Using the Southard is a pure pleasure.
Because you got a thin edge and a thick spine.
The full belly has proven to be hard to mistrust. It’s a curved guillotine.
Cardboard sheaths are cut like with a lightsaber, tomatoes are slices thin, rabbit’s bones are cut with no chipping even wooden wine boxe from Burgandy are open with a twist of the handle.
The thick handle is really confortable for hard and long period of work. I cannot find any hot spot in this knife especially since… I have removed that awful clip.
It’s look like folded metal sheath. It’s pointy and will pierce my pocket instead, it’s shiny, sharp and will keep my knife on an high profile while clipped to my pocket.
The Southard is so nice without its clip.
Since I have Steve Rice from STR’s Backyard knifeworks who has gently sent to me one of his beautiful Lowrider’s clip he has especially invented for the Southard and a Southard part 3 is in preparation.
For now on, my C156 is clipless and this is a pure wonder. The Carpenter version of M390 has proven to be absolutly reliable as CTS 204P is really a great steel. No chipping so far. Stay razor sharp for a week long. Easy to strope on leather. Easy to maintain on ceramic.
You can see there is a lot of attention to detail. I love how the blade flush with the handle, especially near the pivot. I love the No Spin construction. The absence of any play in any direction. This folding knife looks more solid and beefy than my Sebenzas !
The flipper is acting as a guard. But its all rounded so choking up the blade is possible. The asymetrical handle’s slabs/liners are not a big deal as they are providing a very comfortable experience.
As you can notice the blade of the Southard got something special. It’s full belly but also it seems like the tip is able to catch the cutting material. Like the last centimeter toward the tip is a claw. When I cut with my Southard I can feel all the length of the edge being in use. This is really something unique in that edge design. The blade cuts with ease without any drift. Like the Spyderco Dodo.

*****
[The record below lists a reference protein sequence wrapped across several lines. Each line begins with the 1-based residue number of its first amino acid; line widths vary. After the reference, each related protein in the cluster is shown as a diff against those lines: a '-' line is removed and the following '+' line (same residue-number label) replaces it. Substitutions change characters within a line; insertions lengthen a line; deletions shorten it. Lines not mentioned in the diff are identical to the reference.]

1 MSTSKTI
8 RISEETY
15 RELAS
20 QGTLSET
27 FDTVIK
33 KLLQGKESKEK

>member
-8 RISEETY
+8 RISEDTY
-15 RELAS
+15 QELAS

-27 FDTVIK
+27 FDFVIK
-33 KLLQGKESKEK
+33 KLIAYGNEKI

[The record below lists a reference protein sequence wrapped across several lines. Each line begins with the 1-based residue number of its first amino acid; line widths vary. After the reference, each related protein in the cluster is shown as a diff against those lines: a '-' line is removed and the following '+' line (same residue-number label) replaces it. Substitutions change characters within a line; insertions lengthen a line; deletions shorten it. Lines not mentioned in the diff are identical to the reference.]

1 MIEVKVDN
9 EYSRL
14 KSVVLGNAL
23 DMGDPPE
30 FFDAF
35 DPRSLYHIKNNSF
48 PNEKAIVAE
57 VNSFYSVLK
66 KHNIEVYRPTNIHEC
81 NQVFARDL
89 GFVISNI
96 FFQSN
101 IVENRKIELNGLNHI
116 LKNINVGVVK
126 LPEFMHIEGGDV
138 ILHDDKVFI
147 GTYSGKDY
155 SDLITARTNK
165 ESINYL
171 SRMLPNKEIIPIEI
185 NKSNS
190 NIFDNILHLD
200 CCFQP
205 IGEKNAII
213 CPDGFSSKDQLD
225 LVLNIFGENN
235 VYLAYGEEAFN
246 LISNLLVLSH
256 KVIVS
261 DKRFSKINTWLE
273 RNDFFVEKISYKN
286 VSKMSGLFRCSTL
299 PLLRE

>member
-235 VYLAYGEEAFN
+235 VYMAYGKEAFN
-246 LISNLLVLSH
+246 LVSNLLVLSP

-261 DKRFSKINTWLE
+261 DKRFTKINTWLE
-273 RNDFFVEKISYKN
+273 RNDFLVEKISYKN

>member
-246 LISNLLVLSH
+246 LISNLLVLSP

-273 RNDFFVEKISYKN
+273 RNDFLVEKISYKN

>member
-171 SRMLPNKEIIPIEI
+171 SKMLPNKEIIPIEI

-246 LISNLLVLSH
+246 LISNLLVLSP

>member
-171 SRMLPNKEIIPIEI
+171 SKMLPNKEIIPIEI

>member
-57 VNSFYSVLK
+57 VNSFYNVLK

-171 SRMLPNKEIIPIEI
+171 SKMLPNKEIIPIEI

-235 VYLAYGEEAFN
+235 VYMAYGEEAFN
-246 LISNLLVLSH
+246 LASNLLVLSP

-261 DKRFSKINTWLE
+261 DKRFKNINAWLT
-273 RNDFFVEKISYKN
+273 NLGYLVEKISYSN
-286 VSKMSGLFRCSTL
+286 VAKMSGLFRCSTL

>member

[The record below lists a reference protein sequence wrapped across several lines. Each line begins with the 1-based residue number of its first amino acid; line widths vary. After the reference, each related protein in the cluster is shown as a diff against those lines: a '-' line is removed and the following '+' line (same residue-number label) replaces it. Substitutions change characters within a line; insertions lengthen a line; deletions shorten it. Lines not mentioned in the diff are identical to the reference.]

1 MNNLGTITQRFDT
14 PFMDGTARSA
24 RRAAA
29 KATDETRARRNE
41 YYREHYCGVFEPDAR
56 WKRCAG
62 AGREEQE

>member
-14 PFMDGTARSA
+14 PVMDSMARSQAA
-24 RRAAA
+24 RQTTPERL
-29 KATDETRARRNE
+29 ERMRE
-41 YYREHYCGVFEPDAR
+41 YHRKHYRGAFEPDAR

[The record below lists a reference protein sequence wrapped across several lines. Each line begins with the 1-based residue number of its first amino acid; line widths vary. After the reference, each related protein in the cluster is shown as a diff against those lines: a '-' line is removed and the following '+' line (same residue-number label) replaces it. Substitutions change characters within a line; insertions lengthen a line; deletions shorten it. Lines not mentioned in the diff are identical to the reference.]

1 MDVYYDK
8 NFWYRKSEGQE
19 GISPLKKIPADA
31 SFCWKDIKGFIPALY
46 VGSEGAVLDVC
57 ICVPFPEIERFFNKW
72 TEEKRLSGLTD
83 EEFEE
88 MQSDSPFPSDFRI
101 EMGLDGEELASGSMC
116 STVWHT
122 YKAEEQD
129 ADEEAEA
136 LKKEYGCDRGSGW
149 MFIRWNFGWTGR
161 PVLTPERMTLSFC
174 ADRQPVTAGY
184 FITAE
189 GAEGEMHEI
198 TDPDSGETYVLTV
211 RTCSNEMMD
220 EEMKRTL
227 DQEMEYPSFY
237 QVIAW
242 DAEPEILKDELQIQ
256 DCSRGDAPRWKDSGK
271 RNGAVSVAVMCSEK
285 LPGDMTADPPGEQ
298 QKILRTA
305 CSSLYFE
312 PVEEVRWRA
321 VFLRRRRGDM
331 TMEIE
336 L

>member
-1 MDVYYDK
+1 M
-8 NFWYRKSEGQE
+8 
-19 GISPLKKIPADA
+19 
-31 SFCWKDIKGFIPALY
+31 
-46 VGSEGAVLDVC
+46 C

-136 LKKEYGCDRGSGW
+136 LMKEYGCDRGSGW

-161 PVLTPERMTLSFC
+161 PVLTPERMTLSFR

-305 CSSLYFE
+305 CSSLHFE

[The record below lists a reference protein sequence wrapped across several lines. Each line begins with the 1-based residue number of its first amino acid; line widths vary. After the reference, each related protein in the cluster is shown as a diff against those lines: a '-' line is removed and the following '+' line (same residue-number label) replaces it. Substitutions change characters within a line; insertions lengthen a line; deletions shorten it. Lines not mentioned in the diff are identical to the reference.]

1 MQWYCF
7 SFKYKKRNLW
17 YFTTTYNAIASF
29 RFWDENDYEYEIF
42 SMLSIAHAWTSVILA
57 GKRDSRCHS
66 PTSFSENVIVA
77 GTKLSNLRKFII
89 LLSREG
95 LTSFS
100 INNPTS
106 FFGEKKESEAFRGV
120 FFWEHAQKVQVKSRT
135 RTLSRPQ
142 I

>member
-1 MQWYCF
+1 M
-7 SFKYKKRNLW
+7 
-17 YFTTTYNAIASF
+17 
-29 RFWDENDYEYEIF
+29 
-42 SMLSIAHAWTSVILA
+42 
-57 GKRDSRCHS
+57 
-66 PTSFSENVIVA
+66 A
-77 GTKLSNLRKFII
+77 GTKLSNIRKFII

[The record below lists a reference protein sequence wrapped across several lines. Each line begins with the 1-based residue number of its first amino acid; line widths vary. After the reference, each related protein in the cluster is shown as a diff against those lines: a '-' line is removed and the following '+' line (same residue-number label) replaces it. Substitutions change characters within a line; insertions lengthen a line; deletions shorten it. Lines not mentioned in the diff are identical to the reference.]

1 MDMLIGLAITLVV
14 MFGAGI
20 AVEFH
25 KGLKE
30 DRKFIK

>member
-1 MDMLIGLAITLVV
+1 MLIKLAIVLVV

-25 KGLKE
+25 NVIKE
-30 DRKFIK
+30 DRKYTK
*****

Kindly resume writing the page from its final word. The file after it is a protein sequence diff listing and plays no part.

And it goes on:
Yes, the Dodo is one my favorite whittling knife. Not for fine work but to cut a rod from a tree. The continious curves in the Dodo edge make it a great matter separator. The Dodo was able to cut into hardwood with less energy than any of my knives. The belly and the geometry of the Southard are in the same league.
Now the thick spine is a pleasure for my thumb when I’m doing powerful pushcuts. I can choke up the blade beyond the flipper and work with all my weight. Thanks also to its thick square handle I do not need gloves like with the Lionspy or my Sage 2.
So my mileage with that flipping beauty so far is exceeding my expectations. It’s even hard for me to enjoy my Techno or my Tuff or my Persian: the Flipper is really addictive and beyond the gimmick there is a really thoughtful design in that Southard.
Easy to use. Confortable. Easy to clean.Easy to keep razor sharp.
The Southard is also an eyecandy.
Anyway, mine has been used daily, in the plate, the kitchen, the wood, the boat, the city, the car, the office, the field, the dirt, the rain, the sea… It cuts. Stay sharp. Is easy on my palm. Is nice in my eyes.
No clip, more clip.
The Techno clip is really the best. The Techno is the only SPyderco folder which is absolutly flawless IMHO.
Fred Perrin and Jerry van Cook ?
CTS 204P is easy on white ceramic and the edge is kept on the popping hair sharp level.
Eye candy when closed too !